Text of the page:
Inclusive environments: encouraging uptake

A modern building in Beijing. It looks like a concrete round beehive shape.The difference between inclusive design and accessibility is discussed by the Design Council in an article published in a special edition of World Architecture magazine. Catherine Howill and Elli Thomas explain how inclusive design works better for everyone. However, achieving this in the building industry has its challenges. “It requires a significant systematic and cultural shift.”

They argue for leadership from the top and commitment to change from the bottom. Collectively this can set up a framework and formal mechanisms to guide industry and also develop practitioner skillsets. The social and economic arguments are included together with thoughts on outcomes and next steps. The article includes a graphic of the Ladder of Participation.

The title of the article is Inclusive Design: Beyond Accessibility. It’s published in a special edition of World Architecture Magazine China – ‘Accessibility for All’. It is published in both English and Mandarin.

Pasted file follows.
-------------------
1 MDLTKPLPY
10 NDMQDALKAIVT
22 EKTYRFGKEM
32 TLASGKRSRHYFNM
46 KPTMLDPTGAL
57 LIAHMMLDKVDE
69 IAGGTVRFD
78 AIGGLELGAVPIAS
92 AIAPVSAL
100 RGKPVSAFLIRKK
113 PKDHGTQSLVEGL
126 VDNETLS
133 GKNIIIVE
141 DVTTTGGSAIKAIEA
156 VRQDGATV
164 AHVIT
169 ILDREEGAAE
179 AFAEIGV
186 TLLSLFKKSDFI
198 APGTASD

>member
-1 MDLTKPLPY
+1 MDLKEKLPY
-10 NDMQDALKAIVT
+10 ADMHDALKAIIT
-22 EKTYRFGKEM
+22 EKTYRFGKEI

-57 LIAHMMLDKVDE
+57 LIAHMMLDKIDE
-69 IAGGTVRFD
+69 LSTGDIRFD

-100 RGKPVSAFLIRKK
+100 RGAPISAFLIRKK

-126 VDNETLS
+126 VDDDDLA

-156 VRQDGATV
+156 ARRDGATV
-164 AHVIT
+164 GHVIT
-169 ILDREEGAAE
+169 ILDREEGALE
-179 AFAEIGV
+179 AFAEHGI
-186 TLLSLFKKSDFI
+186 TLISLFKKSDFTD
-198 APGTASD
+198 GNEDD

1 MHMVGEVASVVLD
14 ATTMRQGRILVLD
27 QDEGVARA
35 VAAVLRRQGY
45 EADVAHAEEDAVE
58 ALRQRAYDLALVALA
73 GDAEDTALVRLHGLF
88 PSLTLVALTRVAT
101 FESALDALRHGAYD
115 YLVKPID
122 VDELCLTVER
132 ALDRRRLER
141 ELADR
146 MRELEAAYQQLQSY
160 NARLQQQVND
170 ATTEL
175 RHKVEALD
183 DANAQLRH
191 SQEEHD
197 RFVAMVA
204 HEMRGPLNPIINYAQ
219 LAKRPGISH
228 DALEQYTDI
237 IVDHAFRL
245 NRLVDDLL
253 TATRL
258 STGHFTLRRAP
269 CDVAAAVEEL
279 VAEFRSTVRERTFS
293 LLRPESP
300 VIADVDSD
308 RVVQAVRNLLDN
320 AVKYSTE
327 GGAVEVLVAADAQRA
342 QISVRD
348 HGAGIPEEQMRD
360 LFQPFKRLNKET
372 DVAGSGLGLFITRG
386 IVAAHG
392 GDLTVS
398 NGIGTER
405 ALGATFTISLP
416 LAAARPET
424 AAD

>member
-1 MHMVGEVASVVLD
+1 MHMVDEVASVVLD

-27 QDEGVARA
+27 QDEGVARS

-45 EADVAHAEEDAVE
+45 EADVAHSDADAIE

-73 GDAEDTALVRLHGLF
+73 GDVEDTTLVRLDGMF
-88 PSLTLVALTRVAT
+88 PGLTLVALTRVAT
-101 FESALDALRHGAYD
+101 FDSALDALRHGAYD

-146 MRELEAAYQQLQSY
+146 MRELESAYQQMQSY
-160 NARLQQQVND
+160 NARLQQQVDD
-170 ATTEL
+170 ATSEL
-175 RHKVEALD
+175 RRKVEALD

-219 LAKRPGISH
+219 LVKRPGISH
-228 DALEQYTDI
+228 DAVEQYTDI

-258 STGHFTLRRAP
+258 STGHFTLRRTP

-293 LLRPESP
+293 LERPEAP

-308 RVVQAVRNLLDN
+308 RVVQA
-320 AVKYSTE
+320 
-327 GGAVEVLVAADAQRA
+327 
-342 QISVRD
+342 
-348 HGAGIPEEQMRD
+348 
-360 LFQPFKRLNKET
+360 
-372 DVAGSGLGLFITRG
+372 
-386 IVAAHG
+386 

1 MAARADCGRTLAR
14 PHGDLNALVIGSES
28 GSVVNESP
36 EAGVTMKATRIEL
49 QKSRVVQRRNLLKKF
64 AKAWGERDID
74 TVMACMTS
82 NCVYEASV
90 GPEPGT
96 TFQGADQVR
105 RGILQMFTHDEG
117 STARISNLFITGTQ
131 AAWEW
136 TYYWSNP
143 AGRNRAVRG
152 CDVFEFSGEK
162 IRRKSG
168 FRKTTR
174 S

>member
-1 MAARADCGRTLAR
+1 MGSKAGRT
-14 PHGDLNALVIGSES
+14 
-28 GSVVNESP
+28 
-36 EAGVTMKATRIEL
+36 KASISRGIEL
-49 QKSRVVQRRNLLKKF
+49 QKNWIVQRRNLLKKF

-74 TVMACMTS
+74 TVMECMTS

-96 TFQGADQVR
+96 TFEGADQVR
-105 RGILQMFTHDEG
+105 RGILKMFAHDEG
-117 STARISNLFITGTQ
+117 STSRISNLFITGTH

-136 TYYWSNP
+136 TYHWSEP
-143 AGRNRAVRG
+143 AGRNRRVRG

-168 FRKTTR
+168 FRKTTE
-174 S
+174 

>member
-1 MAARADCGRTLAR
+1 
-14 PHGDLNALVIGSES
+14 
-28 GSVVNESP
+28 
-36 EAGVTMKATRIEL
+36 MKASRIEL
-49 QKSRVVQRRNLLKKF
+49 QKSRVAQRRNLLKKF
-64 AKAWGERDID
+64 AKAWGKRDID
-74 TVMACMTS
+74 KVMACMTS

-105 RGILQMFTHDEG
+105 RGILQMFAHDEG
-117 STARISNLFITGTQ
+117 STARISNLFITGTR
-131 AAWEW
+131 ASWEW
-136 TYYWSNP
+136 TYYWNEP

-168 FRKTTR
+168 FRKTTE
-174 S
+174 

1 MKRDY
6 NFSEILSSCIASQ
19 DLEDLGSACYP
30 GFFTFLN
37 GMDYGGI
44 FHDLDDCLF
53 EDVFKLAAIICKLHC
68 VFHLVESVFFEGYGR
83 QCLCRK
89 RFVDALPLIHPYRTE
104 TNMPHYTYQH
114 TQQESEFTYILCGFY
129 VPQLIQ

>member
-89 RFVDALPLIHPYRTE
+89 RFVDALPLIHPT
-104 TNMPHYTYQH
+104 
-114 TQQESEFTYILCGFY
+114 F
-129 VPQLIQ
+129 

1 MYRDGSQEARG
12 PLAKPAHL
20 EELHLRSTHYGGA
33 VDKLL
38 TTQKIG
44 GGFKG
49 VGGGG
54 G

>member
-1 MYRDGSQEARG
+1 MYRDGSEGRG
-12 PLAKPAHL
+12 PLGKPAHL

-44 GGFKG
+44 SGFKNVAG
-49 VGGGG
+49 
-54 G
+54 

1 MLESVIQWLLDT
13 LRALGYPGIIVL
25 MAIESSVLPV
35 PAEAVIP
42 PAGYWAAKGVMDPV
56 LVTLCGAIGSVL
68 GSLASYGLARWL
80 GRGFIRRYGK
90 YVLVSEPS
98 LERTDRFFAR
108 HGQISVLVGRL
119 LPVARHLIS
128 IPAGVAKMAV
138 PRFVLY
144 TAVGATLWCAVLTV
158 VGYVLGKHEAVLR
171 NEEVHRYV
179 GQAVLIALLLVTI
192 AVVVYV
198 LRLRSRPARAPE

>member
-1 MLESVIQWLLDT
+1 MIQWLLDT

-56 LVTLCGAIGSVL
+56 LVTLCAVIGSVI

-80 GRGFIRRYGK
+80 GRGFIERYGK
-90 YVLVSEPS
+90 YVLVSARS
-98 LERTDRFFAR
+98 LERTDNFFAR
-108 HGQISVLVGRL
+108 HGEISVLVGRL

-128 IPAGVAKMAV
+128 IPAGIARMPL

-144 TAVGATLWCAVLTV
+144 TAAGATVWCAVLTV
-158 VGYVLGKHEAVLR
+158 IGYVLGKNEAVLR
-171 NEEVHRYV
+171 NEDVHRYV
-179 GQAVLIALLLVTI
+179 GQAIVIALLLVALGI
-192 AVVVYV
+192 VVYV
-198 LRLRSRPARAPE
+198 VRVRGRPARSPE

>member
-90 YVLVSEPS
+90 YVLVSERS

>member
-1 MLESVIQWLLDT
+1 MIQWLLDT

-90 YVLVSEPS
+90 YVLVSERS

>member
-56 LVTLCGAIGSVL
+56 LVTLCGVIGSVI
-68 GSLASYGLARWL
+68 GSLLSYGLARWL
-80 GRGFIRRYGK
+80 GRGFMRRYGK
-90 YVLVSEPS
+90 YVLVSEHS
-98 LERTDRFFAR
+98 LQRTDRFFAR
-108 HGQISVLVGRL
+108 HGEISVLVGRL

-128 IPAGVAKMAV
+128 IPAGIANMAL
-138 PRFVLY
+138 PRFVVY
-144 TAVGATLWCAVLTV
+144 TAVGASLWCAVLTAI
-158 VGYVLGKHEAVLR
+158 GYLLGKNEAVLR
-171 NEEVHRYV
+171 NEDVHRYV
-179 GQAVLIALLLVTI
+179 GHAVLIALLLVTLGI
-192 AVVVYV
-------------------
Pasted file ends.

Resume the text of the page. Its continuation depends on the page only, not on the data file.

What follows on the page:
Part of the article is on the Design Council website which has an easier text to read than the PDF version in the magazine

Abstract: The essay advocates for the building industry to go beyond meeting accessibility requirements and instead focus on an inclusive approach to designing places, arguing that Inclusive environments work better for everyone and are essential if we are to create a fair society and a sustainable future. Through the lens of a UK context – the article examines the legal, systematic and policy changes already in place and discuss next steps to ensuring widespread industry and practitioner uptake.

Inclusive Design: Beyond Accessibility

Keywords: inclusive design, places, diversity, requirements,industry change

Accessibility Toolbar